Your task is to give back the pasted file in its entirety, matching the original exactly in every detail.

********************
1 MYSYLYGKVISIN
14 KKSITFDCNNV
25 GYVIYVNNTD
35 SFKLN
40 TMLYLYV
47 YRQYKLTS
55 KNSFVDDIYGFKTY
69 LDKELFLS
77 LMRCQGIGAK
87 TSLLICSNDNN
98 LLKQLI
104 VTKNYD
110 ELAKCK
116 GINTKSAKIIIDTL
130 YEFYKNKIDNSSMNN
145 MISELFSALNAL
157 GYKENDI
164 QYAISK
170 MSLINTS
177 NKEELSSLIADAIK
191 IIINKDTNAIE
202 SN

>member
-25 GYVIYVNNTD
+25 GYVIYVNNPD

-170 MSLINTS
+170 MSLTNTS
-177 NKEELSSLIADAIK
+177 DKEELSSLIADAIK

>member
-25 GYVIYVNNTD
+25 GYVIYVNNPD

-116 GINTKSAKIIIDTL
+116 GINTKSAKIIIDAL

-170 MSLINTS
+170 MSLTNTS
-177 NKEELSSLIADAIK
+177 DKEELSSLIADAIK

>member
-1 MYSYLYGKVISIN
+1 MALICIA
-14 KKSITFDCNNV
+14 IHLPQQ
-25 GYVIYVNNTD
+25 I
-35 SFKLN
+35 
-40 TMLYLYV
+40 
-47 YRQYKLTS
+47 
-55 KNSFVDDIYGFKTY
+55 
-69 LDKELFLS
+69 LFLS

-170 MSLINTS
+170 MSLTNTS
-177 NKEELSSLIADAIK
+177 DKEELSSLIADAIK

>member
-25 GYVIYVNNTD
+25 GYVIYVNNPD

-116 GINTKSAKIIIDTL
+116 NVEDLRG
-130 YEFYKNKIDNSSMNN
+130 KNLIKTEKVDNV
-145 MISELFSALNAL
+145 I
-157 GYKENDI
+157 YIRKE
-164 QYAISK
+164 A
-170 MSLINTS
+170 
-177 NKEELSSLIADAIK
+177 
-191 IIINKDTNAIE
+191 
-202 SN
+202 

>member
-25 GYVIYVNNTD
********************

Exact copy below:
1 MYSYLYGKVISIN
14 KKSITFDCNNV
25 GYVIYVNNTD
35 SFKLN
40 TMLYLYV
47 YRQYKLTS
55 KNSFVDDIYGFKTY
69 LDKELFLS
77 LMRCQGIGAK
87 TSLLICSNDNN
98 LLKQLI
104 VTKNYD
110 ELAKCK
116 GINTKSAKIIIDTL
130 YEFYKNKIDNSSMNN
145 MISELFSALNAL
157 GYKENDI
164 QYAISK
170 MSLINTS
177 NKEELSSLIADAIK
191 IIINKDTNAIE
202 SN

>member
-25 GYVIYVNNTD
+25 GYVIYVNNPD

-170 MSLINTS
+170 MSLTNTS
-177 NKEELSSLIADAIK
+177 DKEELSSLIADAIK

>member
-25 GYVIYVNNTD
+25 GYVIYVNNPD

-116 GINTKSAKIIIDTL
+116 GINTKSAKIIIDAL

-170 MSLINTS
+170 MSLTNTS
-177 NKEELSSLIADAIK
+177 DKEELSSLIADAIK

>member
-1 MYSYLYGKVISIN
+1 MALICIA
-14 KKSITFDCNNV
+14 IHLPQQ
-25 GYVIYVNNTD
+25 I
-35 SFKLN
+35 
-40 TMLYLYV
+40 
-47 YRQYKLTS
+47 
-55 KNSFVDDIYGFKTY
+55 
-69 LDKELFLS
+69 LFLS

-170 MSLINTS
+170 MSLTNTS
-177 NKEELSSLIADAIK
+177 DKEELSSLIADAIK

>member
-25 GYVIYVNNTD
+25 GYVIYVNNPD

-116 GINTKSAKIIIDTL
+116 NVEDLRG
-130 YEFYKNKIDNSSMNN
+130 KNLIKTEKVDNV
-145 MISELFSALNAL
+145 I
-157 GYKENDI
+157 YIRKE
-164 QYAISK
+164 A
-170 MSLINTS
+170 
-177 NKEELSSLIADAIK
+177 
-191 IIINKDTNAIE
+191 
-202 SN
+202 

>member
-25 GYVIYVNNTD